When I reviewed the Surface Book, there were a lot of bugs with the software. Some of them have been pretty minor, and Microsoft has been updating the firmware and drivers on it since before it was launched. Most of the issues have been sorted out, but there was still one issue which seemed to be elusive to the teams at Intel and Microsoft. The Surface Book would not always sleep, or, I should say, when it went to sleep it would actually use much more energy than when it was being used. Often times I would close the lid on the Surface Book and after a minute or two I’d hear the fans kick in, and the device would get very hot to the touch. This was an even bigger issue if you closed it and put it in a bag, since the bag would just trap all that heat.

This bug was so severe that I could not recommend the Surface Book at the time of the review. Apparently this bug can also strike the Surface Pro 4, but the two review units that I had never suffered from the same sleep bug issue as the Surface Book.

Today there is good news, or at least the chance of good news. Microsoft has released a firmware update which directly tackles the sleep issue. Normally firmware updates get released with little fanfare, but head of Microsoft’s hardware division, Panos Panay, has written a blog post letting everyone know that there is a firmware update. It’s not too often that the head of a division steps up and writes release notes, so clearly he felt that this issue was a big enough one to make a statement, and to be clear it is that big of an issue.

Whether or not this fixes the issue will remain to be seen, but I’m updating the Surface Book at the moment and will report back in time, but hopefully this solves it. As I said in the review, the Surface Book is solid hardware that was let down by software, and assuming this update does fix the major issue with the latest Surface models, it will be much easier to recommend it to others.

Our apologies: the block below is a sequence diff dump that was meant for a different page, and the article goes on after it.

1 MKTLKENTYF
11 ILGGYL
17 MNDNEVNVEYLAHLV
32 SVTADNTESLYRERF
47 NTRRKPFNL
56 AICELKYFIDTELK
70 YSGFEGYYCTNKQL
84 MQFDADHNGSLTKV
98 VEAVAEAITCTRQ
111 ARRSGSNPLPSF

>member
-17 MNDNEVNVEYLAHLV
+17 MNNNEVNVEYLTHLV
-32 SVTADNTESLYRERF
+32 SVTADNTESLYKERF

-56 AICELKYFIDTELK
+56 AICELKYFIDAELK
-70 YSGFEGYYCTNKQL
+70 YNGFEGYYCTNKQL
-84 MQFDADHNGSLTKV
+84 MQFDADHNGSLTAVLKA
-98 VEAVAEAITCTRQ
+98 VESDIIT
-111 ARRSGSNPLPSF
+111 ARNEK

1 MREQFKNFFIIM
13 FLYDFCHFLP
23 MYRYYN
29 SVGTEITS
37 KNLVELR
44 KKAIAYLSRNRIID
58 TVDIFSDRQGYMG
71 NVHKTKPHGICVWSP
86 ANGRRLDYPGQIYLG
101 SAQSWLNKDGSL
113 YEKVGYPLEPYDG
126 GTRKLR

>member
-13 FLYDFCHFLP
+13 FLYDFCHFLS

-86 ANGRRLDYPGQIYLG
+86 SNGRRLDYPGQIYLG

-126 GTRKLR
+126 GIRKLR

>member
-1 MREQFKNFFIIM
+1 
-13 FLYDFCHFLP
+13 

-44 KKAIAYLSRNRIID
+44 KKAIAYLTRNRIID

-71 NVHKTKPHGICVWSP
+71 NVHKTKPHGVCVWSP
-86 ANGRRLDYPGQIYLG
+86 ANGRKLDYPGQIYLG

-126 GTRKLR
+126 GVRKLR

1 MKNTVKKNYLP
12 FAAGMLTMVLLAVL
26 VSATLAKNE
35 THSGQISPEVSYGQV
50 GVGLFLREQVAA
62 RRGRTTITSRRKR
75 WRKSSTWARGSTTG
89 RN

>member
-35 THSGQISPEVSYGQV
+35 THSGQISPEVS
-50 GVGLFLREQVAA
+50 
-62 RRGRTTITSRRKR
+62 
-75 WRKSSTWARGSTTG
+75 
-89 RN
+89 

Here is everything listed in the release notes for today’s update:

  • System Hardware Update – 2/17/2016
  • Microsoft driver update for Surface UEFI
  • Microsoft driver update for Surface Management Engine
  • Microsoft driver update for Surface System Aggregator Firmware

 

  • Surface Management Engine update (v11.0.0.1202) improves system stability.
  • Surface System Aggregator Firmware update (v88.1081.257.0) improves accuracy of battery status and battery life during sleep.
  • Surface UEFI update (v104.1085.768.0) improves battery life and improves stability during power state transition changes into and out of sleep states.
  • Intel® Precise Touch Device driver update (v1.1.0.226) improves stability during power state transition changes into and out of sleep states.
  • Intel® HD Graphics 520 driver update (v20.19.15.4364) improves display stability, system stability and battery life.
  • Intel® Display Audio driver update (v8.20.0.745) supports compatibility with the updated graphics driver.
  • Realtek High Definition Audio(SST) driver update (v6.0.1.7734) improves system stability.
  • Intel® Smart Sound Technology (Intel® SST) Audio Controller driver update (v8.20.0.877) improves system stability.
  • Intel® Smart Sound Technology (Intel® SST) OED driver update (v8.20.0.877) improves system stability.
  • Intel® Management Engine Interface driver update (v11.0.0.1176) improves system stability.
  • Intel® Serial IO GPIO Host Controller driver update (v30.63.1603.5) improves auto rotation reliability when tablet mode is turned off.
  • Intel® Serial IO I2C Host Controller driver update (v30.63.1603.5) improves auto rotation reliability when tablet mode is turned off.
  • Surface Book Base Firmware driver update (v1.2.0.0) improves battery life during sleep.

If anyone owns the Surface Book or Surface Pro 4, I would highly recommend installing this. According to Microsoft the update is being rolled out right now, so if you don't see it in your region just check back soon.

Source: Microsoft Devices Blog